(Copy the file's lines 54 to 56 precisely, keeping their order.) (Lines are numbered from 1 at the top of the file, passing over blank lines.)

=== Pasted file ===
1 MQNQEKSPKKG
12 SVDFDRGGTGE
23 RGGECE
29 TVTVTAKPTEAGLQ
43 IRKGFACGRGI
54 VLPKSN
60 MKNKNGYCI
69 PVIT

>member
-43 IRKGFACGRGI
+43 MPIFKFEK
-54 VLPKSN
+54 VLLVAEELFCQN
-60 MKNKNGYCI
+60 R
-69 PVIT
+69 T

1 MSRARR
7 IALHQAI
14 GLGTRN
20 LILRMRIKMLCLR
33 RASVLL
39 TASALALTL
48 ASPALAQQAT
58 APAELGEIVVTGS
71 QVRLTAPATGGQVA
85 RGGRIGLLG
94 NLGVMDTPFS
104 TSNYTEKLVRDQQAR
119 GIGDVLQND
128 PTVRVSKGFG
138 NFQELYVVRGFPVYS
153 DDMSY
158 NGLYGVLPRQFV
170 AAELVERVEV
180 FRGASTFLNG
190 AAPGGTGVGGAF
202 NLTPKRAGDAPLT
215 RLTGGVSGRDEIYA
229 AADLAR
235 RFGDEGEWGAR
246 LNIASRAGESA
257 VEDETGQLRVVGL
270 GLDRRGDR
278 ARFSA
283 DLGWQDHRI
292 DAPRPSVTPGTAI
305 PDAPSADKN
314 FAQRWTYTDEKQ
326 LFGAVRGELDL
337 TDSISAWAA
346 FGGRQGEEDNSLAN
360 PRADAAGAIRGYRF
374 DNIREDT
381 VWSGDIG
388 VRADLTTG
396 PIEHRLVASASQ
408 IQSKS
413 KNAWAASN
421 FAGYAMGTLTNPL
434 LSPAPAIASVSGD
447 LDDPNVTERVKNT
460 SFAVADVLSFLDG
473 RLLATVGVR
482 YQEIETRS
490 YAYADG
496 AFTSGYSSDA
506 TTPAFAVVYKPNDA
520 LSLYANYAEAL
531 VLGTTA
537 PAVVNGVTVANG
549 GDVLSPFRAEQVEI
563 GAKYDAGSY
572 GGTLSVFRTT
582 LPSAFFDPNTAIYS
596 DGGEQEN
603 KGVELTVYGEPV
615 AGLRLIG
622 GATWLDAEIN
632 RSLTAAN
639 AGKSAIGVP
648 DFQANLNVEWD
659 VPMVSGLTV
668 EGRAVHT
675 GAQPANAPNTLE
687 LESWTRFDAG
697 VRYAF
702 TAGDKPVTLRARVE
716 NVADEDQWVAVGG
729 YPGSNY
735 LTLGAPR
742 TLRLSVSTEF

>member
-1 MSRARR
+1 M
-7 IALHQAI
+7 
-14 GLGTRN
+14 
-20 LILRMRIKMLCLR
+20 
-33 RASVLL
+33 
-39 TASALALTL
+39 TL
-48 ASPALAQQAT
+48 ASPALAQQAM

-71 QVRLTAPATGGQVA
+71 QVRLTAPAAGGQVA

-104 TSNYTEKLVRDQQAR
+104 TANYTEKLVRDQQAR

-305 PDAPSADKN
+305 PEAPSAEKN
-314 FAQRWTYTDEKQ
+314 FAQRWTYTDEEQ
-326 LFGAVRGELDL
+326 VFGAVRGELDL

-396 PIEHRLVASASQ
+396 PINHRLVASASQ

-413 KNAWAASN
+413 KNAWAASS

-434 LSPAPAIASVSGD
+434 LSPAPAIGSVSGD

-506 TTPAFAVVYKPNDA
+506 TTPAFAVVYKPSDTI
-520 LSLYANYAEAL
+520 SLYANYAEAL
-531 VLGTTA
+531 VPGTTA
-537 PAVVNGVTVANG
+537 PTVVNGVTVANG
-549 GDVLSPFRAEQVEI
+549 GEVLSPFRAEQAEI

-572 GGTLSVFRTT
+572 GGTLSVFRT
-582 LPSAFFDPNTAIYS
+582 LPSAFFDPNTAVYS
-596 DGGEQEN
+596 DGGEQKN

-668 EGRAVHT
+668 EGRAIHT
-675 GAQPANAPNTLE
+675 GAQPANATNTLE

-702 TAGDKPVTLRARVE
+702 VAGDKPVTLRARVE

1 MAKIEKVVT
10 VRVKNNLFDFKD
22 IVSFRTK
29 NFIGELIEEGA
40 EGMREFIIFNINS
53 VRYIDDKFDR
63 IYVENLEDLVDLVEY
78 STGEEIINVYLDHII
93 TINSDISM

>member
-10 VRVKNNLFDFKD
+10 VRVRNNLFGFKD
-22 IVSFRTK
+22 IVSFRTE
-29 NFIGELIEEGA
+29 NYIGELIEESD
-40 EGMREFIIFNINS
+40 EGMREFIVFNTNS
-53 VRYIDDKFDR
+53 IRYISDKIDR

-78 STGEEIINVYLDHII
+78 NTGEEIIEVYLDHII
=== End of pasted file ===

374 DNIREDT
381 VWSGDIG
388 VRADLTTG